Vascular Access Site for Renal Replacement Therapy in Acute Kidney Injury: A Post hoc Analysis of the ATN Study.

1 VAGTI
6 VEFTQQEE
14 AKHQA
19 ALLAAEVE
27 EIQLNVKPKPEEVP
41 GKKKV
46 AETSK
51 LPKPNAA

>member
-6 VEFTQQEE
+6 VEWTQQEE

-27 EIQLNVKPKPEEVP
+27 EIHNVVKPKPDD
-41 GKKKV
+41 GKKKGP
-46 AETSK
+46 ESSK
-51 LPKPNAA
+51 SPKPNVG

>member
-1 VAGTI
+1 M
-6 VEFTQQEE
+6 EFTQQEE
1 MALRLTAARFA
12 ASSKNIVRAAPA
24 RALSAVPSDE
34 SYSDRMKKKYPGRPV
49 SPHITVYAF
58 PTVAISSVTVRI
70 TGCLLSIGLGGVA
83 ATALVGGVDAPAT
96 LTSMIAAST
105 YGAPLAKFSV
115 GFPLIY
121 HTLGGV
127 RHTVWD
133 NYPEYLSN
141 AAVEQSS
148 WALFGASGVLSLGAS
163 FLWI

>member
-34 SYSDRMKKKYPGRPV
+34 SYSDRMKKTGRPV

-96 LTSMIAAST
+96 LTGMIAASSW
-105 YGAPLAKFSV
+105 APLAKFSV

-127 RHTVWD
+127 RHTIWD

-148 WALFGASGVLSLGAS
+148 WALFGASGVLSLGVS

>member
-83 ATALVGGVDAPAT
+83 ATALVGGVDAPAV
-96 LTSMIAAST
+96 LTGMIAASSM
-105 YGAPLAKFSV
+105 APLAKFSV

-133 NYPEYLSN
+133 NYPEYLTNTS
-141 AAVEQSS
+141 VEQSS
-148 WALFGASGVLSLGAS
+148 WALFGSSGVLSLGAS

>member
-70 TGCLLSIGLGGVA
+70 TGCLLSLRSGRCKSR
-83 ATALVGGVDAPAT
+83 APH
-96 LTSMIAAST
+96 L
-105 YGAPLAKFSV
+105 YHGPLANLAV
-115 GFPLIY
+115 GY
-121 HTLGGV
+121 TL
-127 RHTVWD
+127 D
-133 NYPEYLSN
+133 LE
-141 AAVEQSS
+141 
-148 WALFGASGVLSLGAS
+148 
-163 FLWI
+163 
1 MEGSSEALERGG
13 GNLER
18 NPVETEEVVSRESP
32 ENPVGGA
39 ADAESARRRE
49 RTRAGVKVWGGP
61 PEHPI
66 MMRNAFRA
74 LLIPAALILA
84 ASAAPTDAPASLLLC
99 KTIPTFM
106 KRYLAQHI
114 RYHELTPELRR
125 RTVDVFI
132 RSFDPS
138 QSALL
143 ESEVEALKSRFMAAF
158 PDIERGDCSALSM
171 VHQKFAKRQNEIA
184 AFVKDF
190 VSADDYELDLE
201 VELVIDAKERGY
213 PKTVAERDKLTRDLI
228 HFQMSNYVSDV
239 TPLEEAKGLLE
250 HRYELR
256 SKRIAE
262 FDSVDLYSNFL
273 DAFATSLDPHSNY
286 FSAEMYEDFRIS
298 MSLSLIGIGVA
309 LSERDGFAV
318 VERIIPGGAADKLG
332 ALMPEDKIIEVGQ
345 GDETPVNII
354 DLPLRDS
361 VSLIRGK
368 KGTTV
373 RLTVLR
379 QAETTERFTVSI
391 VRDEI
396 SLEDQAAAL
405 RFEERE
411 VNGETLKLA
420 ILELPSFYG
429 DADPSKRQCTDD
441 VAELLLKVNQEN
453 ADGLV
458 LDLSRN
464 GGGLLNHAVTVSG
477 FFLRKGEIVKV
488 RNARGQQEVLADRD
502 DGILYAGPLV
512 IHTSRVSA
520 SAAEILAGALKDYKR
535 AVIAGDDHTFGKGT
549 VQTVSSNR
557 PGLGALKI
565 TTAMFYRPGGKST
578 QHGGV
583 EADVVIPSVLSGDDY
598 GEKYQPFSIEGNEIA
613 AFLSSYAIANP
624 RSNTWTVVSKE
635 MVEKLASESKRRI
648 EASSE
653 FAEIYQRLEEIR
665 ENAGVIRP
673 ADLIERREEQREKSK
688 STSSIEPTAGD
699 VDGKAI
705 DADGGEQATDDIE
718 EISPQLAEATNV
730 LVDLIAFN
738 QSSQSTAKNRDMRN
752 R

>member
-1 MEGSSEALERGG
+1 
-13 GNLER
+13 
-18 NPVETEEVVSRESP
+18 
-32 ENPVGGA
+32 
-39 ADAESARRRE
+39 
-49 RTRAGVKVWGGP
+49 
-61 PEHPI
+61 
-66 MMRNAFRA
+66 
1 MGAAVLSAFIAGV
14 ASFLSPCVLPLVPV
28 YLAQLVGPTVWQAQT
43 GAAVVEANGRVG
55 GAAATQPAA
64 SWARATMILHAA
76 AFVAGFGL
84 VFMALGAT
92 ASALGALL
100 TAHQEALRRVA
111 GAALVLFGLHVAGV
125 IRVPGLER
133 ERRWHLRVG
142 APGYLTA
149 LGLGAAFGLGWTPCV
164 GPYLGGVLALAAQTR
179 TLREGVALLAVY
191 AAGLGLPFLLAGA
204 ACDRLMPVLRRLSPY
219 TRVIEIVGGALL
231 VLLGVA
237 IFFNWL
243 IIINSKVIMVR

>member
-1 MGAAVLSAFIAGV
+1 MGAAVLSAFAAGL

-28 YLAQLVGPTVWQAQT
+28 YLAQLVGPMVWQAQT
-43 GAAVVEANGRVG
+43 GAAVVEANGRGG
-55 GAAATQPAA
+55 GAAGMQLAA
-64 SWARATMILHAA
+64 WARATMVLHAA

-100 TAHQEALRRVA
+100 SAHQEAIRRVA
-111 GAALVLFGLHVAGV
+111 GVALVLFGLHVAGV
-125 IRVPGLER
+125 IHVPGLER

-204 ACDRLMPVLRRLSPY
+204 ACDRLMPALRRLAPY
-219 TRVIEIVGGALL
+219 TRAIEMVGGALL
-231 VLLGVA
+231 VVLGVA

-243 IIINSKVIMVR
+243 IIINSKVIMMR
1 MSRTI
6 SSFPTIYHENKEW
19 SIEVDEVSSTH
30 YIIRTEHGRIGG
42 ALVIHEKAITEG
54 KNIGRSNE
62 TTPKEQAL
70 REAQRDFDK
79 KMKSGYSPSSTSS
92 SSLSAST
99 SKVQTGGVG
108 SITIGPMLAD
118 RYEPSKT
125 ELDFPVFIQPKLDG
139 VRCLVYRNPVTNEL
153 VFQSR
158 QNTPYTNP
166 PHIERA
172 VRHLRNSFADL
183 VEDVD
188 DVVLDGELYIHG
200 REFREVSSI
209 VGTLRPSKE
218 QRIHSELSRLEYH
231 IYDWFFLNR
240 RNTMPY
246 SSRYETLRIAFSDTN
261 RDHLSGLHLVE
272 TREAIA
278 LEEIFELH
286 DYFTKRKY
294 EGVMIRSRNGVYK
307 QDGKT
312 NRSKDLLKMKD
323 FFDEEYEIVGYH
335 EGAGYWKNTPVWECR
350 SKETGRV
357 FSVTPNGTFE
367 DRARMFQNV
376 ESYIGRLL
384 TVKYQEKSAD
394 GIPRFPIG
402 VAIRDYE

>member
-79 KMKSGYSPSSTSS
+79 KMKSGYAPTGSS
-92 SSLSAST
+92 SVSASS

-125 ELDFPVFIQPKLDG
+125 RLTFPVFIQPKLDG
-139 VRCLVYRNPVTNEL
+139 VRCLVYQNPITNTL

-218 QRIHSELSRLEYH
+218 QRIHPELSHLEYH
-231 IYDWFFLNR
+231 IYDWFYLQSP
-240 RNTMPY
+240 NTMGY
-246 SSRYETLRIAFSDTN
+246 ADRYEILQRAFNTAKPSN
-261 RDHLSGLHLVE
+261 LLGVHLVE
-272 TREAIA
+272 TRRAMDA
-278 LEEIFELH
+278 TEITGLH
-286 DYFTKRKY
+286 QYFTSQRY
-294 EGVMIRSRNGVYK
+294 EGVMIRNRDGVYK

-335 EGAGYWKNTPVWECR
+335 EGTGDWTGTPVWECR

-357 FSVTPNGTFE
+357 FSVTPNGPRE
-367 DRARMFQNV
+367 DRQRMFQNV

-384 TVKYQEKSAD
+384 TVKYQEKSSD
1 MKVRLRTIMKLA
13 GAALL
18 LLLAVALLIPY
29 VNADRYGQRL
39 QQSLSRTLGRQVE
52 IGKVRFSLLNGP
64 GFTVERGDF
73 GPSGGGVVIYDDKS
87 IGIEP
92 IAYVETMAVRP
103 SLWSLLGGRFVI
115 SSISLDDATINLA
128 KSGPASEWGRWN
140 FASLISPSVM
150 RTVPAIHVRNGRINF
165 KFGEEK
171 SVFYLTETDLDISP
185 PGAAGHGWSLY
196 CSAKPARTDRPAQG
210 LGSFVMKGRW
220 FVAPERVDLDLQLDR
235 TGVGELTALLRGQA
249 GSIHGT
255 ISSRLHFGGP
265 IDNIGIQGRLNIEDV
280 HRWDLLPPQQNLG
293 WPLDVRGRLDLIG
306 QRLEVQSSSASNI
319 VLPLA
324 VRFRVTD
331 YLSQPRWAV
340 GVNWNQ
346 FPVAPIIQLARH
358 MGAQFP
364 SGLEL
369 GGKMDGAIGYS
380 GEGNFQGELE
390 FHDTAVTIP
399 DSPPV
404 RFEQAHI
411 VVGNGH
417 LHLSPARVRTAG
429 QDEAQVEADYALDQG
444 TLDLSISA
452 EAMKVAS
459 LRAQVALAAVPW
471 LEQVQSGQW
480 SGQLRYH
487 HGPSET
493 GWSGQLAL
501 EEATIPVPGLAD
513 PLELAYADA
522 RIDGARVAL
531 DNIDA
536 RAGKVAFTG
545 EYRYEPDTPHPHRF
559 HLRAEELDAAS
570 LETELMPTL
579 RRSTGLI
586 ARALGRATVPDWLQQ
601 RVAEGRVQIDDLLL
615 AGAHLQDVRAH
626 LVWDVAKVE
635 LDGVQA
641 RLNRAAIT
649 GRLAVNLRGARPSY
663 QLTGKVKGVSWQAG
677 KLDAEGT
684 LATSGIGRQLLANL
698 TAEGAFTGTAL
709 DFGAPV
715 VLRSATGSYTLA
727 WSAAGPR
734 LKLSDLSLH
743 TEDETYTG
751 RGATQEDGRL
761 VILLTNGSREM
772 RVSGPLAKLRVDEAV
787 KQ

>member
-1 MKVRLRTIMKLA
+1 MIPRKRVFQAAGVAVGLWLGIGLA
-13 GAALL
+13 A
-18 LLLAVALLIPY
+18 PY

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Acute kidney injury requiring renal replacement therapy (RRT) in the intensive care unit portends a poor prognosis. The decisions regarding dialysis catheter placement is based mainly on physician discretion with little evidence to support the choice of dialysis catheter location.The Veterans Affairs/National Institutes of Health Acute Renal Failure Trial Network Study was a multicenter, prospective, randomized trial of intensive vs. less intensive RRT in critically ill patients with AKI. We assessed the association of dialysis catheter location with dialysis catheter-related outcomes including catheter-related complications, mortality, dialysis dependence, and dialysis dose delivered.Of the 1,124 patients enrolled in the ATN study, catheter data were available in 1,016 (90.39%) patients. A total of 91 (8.96%) subclavian, 387 (38.09%) internal jugular, and 538 (52.95%) femoral dialysis catheters were inserted. The femoral group was younger (58.39 ± 16.27), had greater bleeding tendency [lower platelet count (96.00 ± 109.35) with higher INR (2.01 ± 2.19)], and had a higher baseline sequential organ failure assessment score on admission (14.59 ± 3.61) compared to the other two groups. Dialysis catheter-related complications were low in this study with no significant difference in the rates of complications among all catheter locations. Mortality and dialysis dependence was lowest in the subclavian group, while the dose of dialysis delivered (Kt/V) remained lowest in the femoral group, after propensity score and center adjustments.Patient characteristics influence the choice of dialysis catheter location with a tendency to place femoral catheters in younger, sicker, and more coagulopathic patients. There were no statistically significant differences in complication rates among the three catheter locations, although femoral catheters may be associated with a lower delivered dose of dialysis during intermittent hemodialysis.www.ClinicalTrials.gov, identifier NCT00076219.